Friday, January 27, 2012

Nazareth Patch Profile Franklin Hill Vineyards Winemaker Bonnie Pysher

Bonnie Pysher, the chief winemaker at a favorite local winery in the Lehigh Valley, tells how she got into the business and continues to make award-winning wines.

Meet Franklin Hill Vineyard's Winemaker
By Anthony Rando
January 25, 2012
Nazareth Patch

One of the things that Bonnie Pysher stressed in her interview with Patch is that she has no background in chemistry.

“I didn’t even take chemistry in high school,” she explains.

And yet, as the chief winemaker at Franklin Hill Vineyards in Lower Mount Bethel Township, she is in a field that requires a knowledge of pH levels, acidity and solutions.

Her success in the field probably has something to do with 29 years of experience; Pysher began working at Franklin Hill in 1982, the same year the winery opened.

“I was a young mom, I had 3-year-old twins at home,” Pysher explained. “I had met Elaine [Pivinski, the owner] and she said, 'Why don’t you come help me label wine?’ And I’m like, anything to get me out of the house for a couple hours a day!”

In the winery’s early days, Pivinski and Pysher did all of the vineyard work, but Pysher paid close attention to the mechanical aspects of the winemaking process.

Eventually the two women settled into new roles: Pivinski got into the marketing side of the business, while Pysher stayed in the winemaking part.

“We kind of grew and grew… when [Pivinski’s] husband left, she had the choice to buy him out, or sell the winery,” she said. “We both loved what we were doing.”

Pivinski kept the winery and the two continued the endeavor. It ended up being a good choice: the first year together, they entered the Pennsylvania Wine Competition and won two bronze medals and one gold.

“At first we were really scared to do it, we didn’t know if we were doing it right or not,” she said. “But [the competition] gave us a pat on the back… it said, ‘Keep doing what you’re doing, and you’ll be okay.’”

According to Pysher, she’s doing the same thing she’s been doing from the beginning. Even when other winemakers have told her, “Don’t do that!” she sticks to her experience. Years later, those same winemakers tell her, “We’re doing that now, too.”

Another of Pysher’s duties is coming up with new flavors. She experiments based on what’s popular.

“For mango and strawberry-kiwi, Snapple was my inspiration,” she admitted. “The newest one, Pomegranate Peach? Pomegranate is really hot right now, everyone’s drinking pomegranate! So we made a pomegranate wine.”

A specialty at Franklin Hill is Bliss, a blueberry wine that is actually blue, which was Pysher’s idea.

“I knew that anything in a blue bottle would sell,” she said. “I thought, what if we made the wine blue? We won’t even go to the festivals without the blue wine.”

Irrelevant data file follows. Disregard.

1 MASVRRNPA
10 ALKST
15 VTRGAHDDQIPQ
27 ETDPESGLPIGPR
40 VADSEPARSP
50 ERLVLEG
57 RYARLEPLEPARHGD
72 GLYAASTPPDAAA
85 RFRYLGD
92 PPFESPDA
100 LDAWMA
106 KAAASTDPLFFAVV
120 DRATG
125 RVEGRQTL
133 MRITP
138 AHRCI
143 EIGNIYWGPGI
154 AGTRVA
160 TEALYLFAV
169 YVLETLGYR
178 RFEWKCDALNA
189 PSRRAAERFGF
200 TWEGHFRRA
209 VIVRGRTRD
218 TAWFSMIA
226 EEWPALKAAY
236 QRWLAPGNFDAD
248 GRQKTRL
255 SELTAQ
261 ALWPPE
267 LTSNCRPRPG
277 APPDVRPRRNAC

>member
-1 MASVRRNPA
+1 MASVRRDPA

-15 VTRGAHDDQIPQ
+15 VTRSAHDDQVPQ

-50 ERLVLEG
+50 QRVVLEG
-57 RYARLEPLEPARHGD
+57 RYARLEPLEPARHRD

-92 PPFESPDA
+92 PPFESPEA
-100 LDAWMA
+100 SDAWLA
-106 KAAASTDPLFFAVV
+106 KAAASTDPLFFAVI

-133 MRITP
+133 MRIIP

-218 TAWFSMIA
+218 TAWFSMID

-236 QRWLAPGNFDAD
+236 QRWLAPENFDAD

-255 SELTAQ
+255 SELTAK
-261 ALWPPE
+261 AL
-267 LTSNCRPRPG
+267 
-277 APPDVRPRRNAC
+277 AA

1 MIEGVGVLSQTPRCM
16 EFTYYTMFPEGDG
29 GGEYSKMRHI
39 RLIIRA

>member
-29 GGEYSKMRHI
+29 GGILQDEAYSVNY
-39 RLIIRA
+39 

And for those who aren’t big fans of wine, Pysher has a few suggestions.

“Some people mix with vodka, but I don’t really like vodka,” she said. “I’ll mix Fainting Goat [a black cherry wine] with ice cream, make a milkshake. Or Pomegranate Peach with cranberry juice.”

Pysher admits that she has a pretty awesome job. Although it hasn’t always been easy, she’s learned along the way and continues to turn out award-winning wines.

“When we first started in 1982, we were one of 15 Pennsylvania wineries. Now we’re one of about 140 Pennsylvania wineries… and I think there are only four female winemakers in the state. We’re in a man’s world,” Pysher said.

But they’re doing just fine.

If Lower Mount Bethel is a bit of a hike, stop by The Grape Spot, a place to buy Franklin Hill's wines and wine-related products, in Lower Nazareth Township.

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Union Leader: New Hampshire Wine Industry Improves With Age

Peter Oldak, owner of Jewell Towne Vineyards, president of the New Hampshire Winery Association, tests some of the wine produced at his winery in South Hampton. Jewell Towne was New Hampshire’s first commercial winery, opening for business in 1994. Today there are about 30.

Granite State vineyards have proven much in 20 years
Union Leader Correspondent
Published Jan 18, 2012 at 10:25 am (Updated Jan 18, 2012)

WHEN YOU THINK of wine country, New Hampshire probably isn’t the first place that comes to mind.

But like the vines of the hybrid grapes developed to withstand the state’s cooler climate, New Hampshire’s wine industry has flourished over the past decade.

Some 30 vineyards have cropped up since Jewell Towne Vineyards owner Peter Oldak decided to go from amateur to commercial.

Oldak, president of the New Hampshire Winery Association, planted his first grapes in 1982 and began making wine at his South Hampton vineyard in 1985.